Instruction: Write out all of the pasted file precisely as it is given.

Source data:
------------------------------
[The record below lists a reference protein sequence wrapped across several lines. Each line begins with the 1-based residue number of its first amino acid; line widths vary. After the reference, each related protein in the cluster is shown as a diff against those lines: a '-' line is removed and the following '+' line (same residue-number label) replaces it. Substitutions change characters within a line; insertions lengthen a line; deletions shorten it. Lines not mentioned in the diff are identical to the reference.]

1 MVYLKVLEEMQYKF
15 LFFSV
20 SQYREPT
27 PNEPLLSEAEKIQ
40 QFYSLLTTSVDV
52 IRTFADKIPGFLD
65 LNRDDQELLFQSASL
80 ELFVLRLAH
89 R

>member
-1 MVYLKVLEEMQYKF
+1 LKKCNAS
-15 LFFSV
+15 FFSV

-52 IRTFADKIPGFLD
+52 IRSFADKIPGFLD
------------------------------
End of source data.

[The record below lists a reference protein sequence wrapped across several lines. Each line begins with the 1-based residue number of its first amino acid; line widths vary. After the reference, each related protein in the cluster is shown as a diff against those lines: a '-' line is removed and the following '+' line (same residue-number label) replaces it. Substitutions change characters within a line; insertions lengthen a line; deletions shorten it. Lines not mentioned in the diff are identical to the reference.]

1 MVYLKVLEEMQYKF
15 LFFSV
20 SQYREPT
27 PNEPLLSEAEKIQ
40 QFYSLLTTSVDV
52 IRTFADKIPGFLD
65 LNRDDQELLFQSASL
80 ELFVLRLAH
89 R

>member
-1 MVYLKVLEEMQYKF
+1 LKKCNAS
-15 LFFSV
+15 FFSV

-52 IRTFADKIPGFLD
+52 IRSFADKIPGFLD